The U.S. economy grew at its fastest clip in a year during late summer as consumers and businesses shrugged off fears of a new recession, according to government data released Thursday that helped drive the stock market to its best day since August.
Investors were also cheered by overnight news that European leaders have reached an agreement on how to address their continent’s debt crisis, and the Standard & Poor’s 500-stock index ended the day up 3.4 percent. European markets were up even more sharply, with the German Dax index up 5.3 percent.
The agreement in Europe still has many details to be filled in, and the 2.5 percent pace of U.S. economic expansion in the third quarter isn’t enough to bring unemployment down quickly, even if it is sustained. But on both sides of the Atlantic, the news on Thursday offered a sense of relief: Maybe the world isn’t falling apart after all.
“The Europeans told us they’re doing what they can do to take the immediate fear of fnancial collapse off the table, and the GDP numbers tell us that the U.S. economy did not collapse in the third quarter,” said Jerry Webman, chief economist at OppenheimerFunds. “Together they are a kind of sigh of relief.”
Owners of Greek debt will accept a reduction of as much as 50 percent in what they are owed, easing that country’s debt burden; banks will receive new capital; and a fund to back the continent’s governments will be enlarged fourfold, to $1.4 trillion. Analysts cautioned that executing the plan will require more difficult work by European governments in the months ahead.
Over the summer, uncertainty over Europe’s future and a downgrade of U.S. debt helped drive a period of confidence-rattling volatility in global financial markets. But now that the broadest measure of economic activity for that period is in, it appears that U.S. consumers and businesses took the events in stride.
Gross domestic product rose at a 2.5 percent annual pace in the July-through-September quarter, the Commerce Department said, considerably better than the 1.3 percent gain in the second quarter and the 0.9 percent rate of growth for the first half of 2011.
If there is to be a dip back into recession, as some analysts have feared, it appears it did not start in the third quarter.
But GDP was not strong enough to represent a “catch-up” effect that could bring the unemployment rate down substantially over time. Rather, 2.5 percent is somewhere around the treading-water rate of U.S. economic growth — the approximate rate of economic expansion that would be expected, given an ever-increasing labor force and rising worker productivity, but not enough to put many of the 14 million unemployed Americans back to work.
In another sign that the economy is not falling into recession, the number of new people filing claims for unemployment insurance benefits edged down last week, to 402,000 from a revised 404,000 the previous week.
Growth was bolstered during the quarter by a rebound in some of the areas that had held the economy back in the first half of the year. Automobile supply chains that had been disrupted by the Japanese earthquake in the spring reopened, and oil prices moderated after spiking early in the year.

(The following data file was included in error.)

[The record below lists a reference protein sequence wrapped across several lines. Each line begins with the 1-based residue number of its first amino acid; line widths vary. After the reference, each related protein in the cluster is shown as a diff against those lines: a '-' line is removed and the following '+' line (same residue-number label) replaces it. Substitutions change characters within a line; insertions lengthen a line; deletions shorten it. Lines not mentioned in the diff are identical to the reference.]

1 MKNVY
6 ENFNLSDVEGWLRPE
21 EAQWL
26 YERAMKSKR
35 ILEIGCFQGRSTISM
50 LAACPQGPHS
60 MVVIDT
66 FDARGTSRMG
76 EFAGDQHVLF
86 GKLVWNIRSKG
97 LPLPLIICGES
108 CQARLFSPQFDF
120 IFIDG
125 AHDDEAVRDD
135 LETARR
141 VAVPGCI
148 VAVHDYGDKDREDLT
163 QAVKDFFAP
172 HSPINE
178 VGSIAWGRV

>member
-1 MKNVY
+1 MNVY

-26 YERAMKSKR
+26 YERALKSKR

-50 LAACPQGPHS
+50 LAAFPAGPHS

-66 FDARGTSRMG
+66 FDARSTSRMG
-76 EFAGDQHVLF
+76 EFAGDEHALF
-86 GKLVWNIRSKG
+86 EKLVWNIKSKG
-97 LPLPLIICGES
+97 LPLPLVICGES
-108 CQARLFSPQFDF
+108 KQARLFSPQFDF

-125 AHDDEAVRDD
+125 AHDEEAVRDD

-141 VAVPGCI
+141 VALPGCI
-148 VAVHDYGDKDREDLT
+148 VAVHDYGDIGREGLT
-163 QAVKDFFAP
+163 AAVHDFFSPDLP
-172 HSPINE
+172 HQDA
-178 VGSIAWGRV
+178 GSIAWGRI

The details of the new report on GDP — which aims to capture the value of goods and services produced within U.S. borders during the quarter — were generally more favorable than expected. Spending by American consumers rose at a 2.4 percent annual rate, better than analysts had forecast, suggesting that even as their confidence has been walloped, Americans continued going to stores.
But the ailing job market and stagnant incomes could weigh on consumer spending in the months ahead, and few analysts expect households to drive rapid growth anytime soon.
“The acceleration in consumer spending was driven by a drop in the saving rate, not by stronger income growth,” Nigel Gault, chief U.S. economist at IHS Global Insight, said in a report. “With employment growth weak, debt levels still high, consumer sentiment still very negative, and housing still bumping along the bottom, we can’t expect the consumer to be a strong driver of recovery.”
Business investment was a source of particular strength in the third quarter, as it has been for most of the past two years. Spending on equipment and software rose at a rate of 17.4 percent, and spending on structures such as office buildings and factories rose at rate of 13.3 percent.
A major question for the future will be whether the onset of a new wave of volatility and uncertainty in financial markets leads businesses to become more cautious in their capital spending plans in the final months of the year. At least through late summer, they were in expansion mode.
Business inventories, by contrast, subtracted 1.1 percentage points from GDP growth in the third quarter, which bodes well for the future. Businesses can’t slash their inventories indefinitely and may find a need to rebuild them, which means leaner inventories shouldn’t be an ongoing source of weakness. Final sales, which exclude inventories and which economists look to as a measure of underlying strength, rose at a 3.6 percent annual rate, suggesting some resilience in the economy.
Trade also aided growth, with exports rising at a 4 percent annual rate and imports rising more slowly, at a 1.9 percent rate.
One drag on growth, however, was government. Steep budget cuts by municipalities around the country led spending by state and local governments to fall at a 1.3 percent annual rate. State and local governments have subtracted from overall economic activity in 10 of the past 12 quarters.